Your cart
Close Alternative Icon

The price of perfection

Arrow Thin Left Icon Arrow Thin Right Icon
The price of perfection

I talk a lot about how nice it is that we can go back and fix our knitting.  It's awesome that we can rip back as many times as we like, but there is a cost.  Depending on the nature of the yarn, how we knit, and how we rip there is wear and a certain amount of structural damage to the fiber.  You'll see it right away on fuzzy fabrics like mohair, and you'll see it plenty soon on softly spun fibers.  So, it's important to know whether the mistake you're going back to fix is worth going back and fixing.  If it's a glaring error that will prevent you from wearing the item, absolutely fix it.  Something that will impact the long term integrity of the fabric like a split stitch, by all means, fix it.  But if it's a little something that maybe only you can see -- probably better to just leave it, learn from it, and move on.  Because there is a price for perfection. 

Maybe there's not actually an error, but the potential for an error.  Many a knitter, not exactly sure what the pattern means, or not completely confident in the technique, will put her work on hold.  She'll come into the shop to sit at the table beside one of us to be sure she's executing things exactly right.  Nine times out of ten, the knitter is fine and knows just what to do.  If not, we're happy to help.  But making a mistake on your own at home is more than okay too.  Making the mistake is an opportunity to learn how to fix it.  Or how to avoid it.  Or realize that it won't kill you. All three, really.

As we approach Mother's Day, I am reminded of how very much like knitting it is to be a parent.  Our children are the most important project we will ever undertake, and there is an understandable drive to do it well - to do everything right.  We want everything to be perfect - to be perfect and to make them perfect, but there is a cost.  Obviously, it is our job to guide, instruct, and protect them from harm.  But the more we fret and worry and demand from them at every step,  the more nervous, high strung, and dare I say, neurotic, they can become.  Ask me how I know this. Because there is a price for perfection.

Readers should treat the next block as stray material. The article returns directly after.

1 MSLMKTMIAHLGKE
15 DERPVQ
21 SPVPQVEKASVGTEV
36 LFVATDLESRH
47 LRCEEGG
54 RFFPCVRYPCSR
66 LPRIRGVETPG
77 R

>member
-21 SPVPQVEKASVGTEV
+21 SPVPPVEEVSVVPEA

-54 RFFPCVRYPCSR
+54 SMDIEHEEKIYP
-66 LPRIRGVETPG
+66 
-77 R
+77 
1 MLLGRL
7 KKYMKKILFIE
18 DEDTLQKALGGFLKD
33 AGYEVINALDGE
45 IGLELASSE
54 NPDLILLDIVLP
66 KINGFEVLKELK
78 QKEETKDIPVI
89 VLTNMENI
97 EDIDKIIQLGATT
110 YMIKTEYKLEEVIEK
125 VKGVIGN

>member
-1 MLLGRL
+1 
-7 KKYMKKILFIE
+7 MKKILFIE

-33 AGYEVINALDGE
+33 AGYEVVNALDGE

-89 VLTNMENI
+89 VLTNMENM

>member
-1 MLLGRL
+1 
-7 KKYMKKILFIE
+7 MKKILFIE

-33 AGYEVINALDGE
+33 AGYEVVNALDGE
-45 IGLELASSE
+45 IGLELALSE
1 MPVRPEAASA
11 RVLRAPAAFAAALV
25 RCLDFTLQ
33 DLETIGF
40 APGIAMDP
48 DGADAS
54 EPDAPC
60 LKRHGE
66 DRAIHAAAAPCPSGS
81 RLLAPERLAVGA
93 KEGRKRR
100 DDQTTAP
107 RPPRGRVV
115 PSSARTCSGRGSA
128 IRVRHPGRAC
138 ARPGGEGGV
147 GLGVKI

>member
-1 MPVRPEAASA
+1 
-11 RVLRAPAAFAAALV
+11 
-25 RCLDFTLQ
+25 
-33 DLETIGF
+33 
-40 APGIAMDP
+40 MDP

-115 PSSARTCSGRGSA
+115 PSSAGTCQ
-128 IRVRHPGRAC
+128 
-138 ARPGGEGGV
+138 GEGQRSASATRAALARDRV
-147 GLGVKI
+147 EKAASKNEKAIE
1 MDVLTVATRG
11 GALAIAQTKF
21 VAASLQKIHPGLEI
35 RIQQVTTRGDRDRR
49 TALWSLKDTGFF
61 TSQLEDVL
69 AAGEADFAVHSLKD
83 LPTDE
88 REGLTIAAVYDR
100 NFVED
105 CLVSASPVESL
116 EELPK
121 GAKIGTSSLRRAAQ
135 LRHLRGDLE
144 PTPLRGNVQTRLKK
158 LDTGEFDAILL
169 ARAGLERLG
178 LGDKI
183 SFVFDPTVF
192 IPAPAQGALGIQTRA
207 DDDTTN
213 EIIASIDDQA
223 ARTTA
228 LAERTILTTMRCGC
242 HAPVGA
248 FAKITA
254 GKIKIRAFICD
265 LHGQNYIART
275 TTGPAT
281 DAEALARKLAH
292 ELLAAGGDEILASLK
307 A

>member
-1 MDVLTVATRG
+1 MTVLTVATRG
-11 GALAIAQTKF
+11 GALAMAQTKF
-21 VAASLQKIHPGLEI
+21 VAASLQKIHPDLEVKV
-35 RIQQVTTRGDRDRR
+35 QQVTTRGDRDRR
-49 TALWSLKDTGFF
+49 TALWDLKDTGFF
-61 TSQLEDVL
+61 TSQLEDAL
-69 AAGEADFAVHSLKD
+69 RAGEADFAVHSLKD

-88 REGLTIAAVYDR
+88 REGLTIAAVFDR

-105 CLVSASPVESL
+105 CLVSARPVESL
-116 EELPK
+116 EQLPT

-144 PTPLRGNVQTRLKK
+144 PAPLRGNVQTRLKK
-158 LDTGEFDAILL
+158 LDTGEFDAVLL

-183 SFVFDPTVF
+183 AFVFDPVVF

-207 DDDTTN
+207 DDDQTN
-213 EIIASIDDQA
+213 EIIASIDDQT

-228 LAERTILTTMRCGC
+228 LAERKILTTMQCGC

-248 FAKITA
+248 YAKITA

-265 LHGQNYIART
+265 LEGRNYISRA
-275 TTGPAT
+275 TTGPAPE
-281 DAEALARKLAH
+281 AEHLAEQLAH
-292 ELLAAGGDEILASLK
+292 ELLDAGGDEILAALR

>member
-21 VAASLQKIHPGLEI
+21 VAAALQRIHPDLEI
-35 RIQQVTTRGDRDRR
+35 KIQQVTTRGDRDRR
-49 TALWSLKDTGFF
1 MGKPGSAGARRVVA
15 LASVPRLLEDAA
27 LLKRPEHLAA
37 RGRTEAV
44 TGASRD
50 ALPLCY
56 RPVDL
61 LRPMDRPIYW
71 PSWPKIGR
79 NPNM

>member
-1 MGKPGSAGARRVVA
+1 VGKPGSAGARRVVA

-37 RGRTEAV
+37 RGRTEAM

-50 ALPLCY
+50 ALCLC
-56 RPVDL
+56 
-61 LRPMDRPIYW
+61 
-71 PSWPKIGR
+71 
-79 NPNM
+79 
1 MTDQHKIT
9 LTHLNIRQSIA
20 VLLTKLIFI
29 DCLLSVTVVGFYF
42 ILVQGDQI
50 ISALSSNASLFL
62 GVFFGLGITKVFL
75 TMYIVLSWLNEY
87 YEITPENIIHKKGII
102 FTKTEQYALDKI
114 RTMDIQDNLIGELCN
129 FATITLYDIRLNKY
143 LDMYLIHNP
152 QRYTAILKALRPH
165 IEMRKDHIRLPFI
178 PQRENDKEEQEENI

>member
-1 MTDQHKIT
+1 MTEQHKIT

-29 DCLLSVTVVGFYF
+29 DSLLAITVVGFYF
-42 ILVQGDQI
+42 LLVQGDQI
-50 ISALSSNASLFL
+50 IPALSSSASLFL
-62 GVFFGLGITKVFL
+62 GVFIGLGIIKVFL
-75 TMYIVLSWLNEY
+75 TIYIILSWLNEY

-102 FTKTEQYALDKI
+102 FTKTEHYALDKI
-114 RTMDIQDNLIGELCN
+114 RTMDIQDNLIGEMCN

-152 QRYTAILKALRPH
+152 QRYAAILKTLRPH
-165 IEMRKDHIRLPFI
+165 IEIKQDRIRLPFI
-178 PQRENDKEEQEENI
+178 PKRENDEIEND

Even our thoughtful and well-meaning desire to protect our children can backfire.  As we strive to keep them safe and protect them from mistakes, we leave them at a disadvantage. We put them in danger of being unable to cope with the myriad disasters, large and small, that they will face throughout their life. They need the chance to make mistakes and to learn how to handle it.  As my daughter, Katie, says, "Good judgment comes from experience, and experience comes from bad judgment."  Sage words. Good motherhood is working ourselves out of a job - it's letting go of perfection, relinquishing control, and teaching self-reliance.  Good motherhood is allowing our precious ones to stumble and fall.  We can't prevent the fall, but we are there to help pick things up, put them right, and offer the support and confidence to begin again.

Happy Mother's Day to all the mothers, step-mothers, aunts, sisters, women mentors and friends who do all this and so much more for those in your care. 

I look forward to seeing you in the shop and around the table.  You are always welcome here.

Back to 7 May 2019 Newsletter

Comments on this post (2)

  • May 07, 2019

    Thanks, Cynthia. Happy Mothers Day to you too!

    — Ellen

  • May 07, 2019

    Happy Mother’s Day, Ellen! I have forwarded your sage advice to my daughter(also a Mom)

    — Cynthia Rose

Leave a comment